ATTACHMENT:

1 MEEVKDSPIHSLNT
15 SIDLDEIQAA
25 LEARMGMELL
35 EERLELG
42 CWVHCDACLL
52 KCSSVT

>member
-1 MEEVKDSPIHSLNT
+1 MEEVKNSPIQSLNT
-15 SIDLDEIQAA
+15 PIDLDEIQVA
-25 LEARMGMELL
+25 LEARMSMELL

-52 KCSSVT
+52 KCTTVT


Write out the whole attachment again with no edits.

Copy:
1 MEEVKDSPIHSLNT
15 SIDLDEIQAA
25 LEARMGMELL
35 EERLELG
42 CWVHCDACLL
52 KCSSVT

>member
-1 MEEVKDSPIHSLNT
+1 MEEVKNSPIQSLNT
-15 SIDLDEIQAA
+15 PIDLDEIQVA
-25 LEARMGMELL
+25 LEARMSMELL

-52 KCSSVT
+52 KCTTVT